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The Golden Breakdown: The Raptors outplay the Warriors on both ends of the floor to take Game 1

The Raptors proved that they belong in the NBA Finals by punching the defending champs in the mouth, courtesy of solid two-way play that caught the Warriors off-guard.

2019 NBA Finals - Game One Photo by Gregory Shamus/Getty Images

The aftermath of a Game 1 of any particular series is often a den full of rapid takes, feelings of vindication that often evolve to even bolder predictions, and a sense of impending doom and the feeling that the sky is falling.

Those sentiments are normal, part-and-parcel of the experience of watching a heart-pounding game of basketball where the stakes are raised. The NBA Finals provides the highest stakes of professional basketball in the world — the team who manages to win Game 1 is, rightfully so, the one who earns the driver’s seat and gains control.

The Toronto Raptors rightfully earned their advantage by winning Game 1 against the defending champs, who were caught with their hands down by the Eastern Conference champions. Unlike the Warriors’ previous opponents, the Raptors proved that they were an entirely different beast on both ends of the floor.

Offensively, the Raptors were able to find holes in the Warriors defense. Despite holding Kawhi Leonard to a relatively subdued offensive performance — 23 points on 5-for-14 shooting from the field (35.7 percent) — it was the Raptors’ supporting cast who stepped up to give their main man some much needed backup.

The Warriors were expected to give Leonard special attention on defense — trapping him on pick-and-rolls, or throwing a double team at him as the shot clock winded down. They were intent on testing Leonard’s snap decision-making skills under pressure. At times, it worked to the Warriors’ advantage.

When the Warriors throw a double team toward Leonard after a pick, they accomplish what they set out to do — get it out of his hands, and force the Raptors’ supporting cast to make plays. Kevon Looney does an excellent job of recovering back to his man. Draymond Green, assigned to Pascal Siakam, manages to draw a charge. A successful double-team of Leonard is accomplished, all things considered.

While the Raptors have been heavily reliant on Leonard to shoulder the majority of the burden on offense, they are far from being a team bereft of depth and options. The Warriors gambled on the off-chance that any Raptor not named Kawhi Leonard wouldn’t be able to provide consistent contributions on offense. It was a gamble worth attempting, but in the end, it largely failed.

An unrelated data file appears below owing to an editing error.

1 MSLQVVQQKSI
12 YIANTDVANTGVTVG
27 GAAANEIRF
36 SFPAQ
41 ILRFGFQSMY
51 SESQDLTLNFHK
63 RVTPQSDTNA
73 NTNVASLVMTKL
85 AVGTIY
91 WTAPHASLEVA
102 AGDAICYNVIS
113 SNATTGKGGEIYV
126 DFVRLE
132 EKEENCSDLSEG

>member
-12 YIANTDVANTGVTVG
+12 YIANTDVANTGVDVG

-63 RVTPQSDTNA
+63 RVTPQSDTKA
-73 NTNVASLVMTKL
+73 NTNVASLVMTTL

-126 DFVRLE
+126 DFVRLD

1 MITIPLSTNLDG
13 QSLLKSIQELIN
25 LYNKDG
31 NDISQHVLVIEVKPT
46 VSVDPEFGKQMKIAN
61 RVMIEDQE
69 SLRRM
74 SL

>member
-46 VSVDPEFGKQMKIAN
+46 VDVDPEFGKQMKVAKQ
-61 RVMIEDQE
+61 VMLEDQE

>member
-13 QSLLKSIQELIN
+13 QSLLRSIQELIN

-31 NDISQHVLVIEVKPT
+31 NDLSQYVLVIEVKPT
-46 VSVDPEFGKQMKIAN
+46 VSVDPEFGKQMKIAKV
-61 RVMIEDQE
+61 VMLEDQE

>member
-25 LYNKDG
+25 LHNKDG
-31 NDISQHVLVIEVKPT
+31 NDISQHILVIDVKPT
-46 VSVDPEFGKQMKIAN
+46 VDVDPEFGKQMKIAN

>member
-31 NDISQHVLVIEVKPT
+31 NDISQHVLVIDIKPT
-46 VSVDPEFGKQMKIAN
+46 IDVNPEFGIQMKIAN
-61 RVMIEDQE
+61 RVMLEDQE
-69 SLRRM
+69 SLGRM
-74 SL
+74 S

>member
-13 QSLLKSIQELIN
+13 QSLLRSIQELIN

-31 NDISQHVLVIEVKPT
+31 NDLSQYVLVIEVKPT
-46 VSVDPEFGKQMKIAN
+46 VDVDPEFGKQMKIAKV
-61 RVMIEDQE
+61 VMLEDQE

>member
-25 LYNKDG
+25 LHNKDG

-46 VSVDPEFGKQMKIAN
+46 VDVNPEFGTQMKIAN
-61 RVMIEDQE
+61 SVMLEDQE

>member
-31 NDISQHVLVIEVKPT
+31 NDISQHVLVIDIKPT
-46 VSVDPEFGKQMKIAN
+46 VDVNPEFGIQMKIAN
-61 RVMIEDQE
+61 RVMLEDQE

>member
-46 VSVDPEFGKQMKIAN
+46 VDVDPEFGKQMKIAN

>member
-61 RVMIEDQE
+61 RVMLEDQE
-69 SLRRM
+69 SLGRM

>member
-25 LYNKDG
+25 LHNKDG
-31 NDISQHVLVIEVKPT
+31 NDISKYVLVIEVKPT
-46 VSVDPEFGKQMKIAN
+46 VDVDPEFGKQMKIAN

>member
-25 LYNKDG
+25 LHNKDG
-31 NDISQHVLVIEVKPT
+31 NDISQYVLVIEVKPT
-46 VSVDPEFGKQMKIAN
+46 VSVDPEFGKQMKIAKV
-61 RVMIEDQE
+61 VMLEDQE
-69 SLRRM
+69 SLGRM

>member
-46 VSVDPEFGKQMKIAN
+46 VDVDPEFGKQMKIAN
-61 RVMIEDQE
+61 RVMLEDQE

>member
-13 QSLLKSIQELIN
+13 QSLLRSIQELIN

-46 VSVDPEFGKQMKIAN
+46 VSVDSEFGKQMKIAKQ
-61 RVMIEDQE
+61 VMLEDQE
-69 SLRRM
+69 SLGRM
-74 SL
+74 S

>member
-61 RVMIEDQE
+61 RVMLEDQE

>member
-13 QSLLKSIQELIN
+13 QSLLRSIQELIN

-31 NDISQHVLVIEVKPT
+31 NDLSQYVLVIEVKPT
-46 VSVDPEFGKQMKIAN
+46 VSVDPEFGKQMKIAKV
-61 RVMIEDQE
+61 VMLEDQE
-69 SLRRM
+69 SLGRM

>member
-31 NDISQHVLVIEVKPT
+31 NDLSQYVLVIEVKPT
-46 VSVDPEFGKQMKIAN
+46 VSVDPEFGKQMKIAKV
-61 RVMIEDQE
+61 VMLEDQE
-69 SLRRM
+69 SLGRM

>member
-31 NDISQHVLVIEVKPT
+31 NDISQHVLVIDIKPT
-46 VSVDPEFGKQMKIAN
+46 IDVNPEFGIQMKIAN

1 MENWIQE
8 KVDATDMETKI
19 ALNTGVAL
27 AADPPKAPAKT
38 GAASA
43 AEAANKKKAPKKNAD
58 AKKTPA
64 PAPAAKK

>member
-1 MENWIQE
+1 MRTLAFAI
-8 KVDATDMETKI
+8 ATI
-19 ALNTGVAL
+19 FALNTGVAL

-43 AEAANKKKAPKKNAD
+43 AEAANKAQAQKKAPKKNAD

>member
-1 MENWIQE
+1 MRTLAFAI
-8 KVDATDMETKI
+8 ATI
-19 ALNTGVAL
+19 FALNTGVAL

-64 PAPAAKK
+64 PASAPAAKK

The Warriors double Leonard again, but the outcome this time proves to be far different.

Leonard doesn’t panic and finds Gasol on the elbow, ready to relieve pressure. At the same time, Fred VanVleet flashes to the right wing, lets Green fly by him with the fake, and steps inside the arc and buries the wide-open jumper.

It was a portent of things to come. Leonard may have been “stifled” — as stifled as a superstar can be, to clarify that statement further — but his teammates stepped up to burn the Warriors defense, who were uncharacteristically leaving shots on the perimeter wide-open for the Raptors to take.

In both instances, Marc Gasol manages to bury wide-open 3s that the Warriors essentially dared him to take. Green doesn’t even try to run at Gasol to contest or run him off the line — he just stares at the big man and virtually tells him to shoot his shots, which he does with aplomb.

Danny Green, in particular, was left wide-open on several occasions, which is an entirely risky proposition for the Warriors to face, despite his recent struggles from behind the arc. Against the Milwaukee Bucks during the Eastern Conference finals, Green notoriously slumped from 3-point range, going 4-for 23 (17.4 percent). It wasn’t a great series for the streaky veteran sharpshooter, but sooner or later, Green was bound to break out and start hitting his shots.

Whether by design or due to just being uncharacteristically slow to rotate or close out on the perimeter, the Warriors let Green fly away with his shots. As shooters who are undergoing a rut are wont to do, they will maintain their faith in their ability to make a shot — and Green’s faith in himself is rewarded.

The last 3-point shot in the clip above by Green was an especially egregious one for the Warriors to give up. It was 3 of the Raptors’ 24 fast-break points, an area that the Warriors will need to seriously address. On several instances such as the one above, the Warriors were caught jogging back on defense or losing track of their assignments in transition, and against an elite team such as the Raptors, that kind of defensive effort isn’t going to cut it.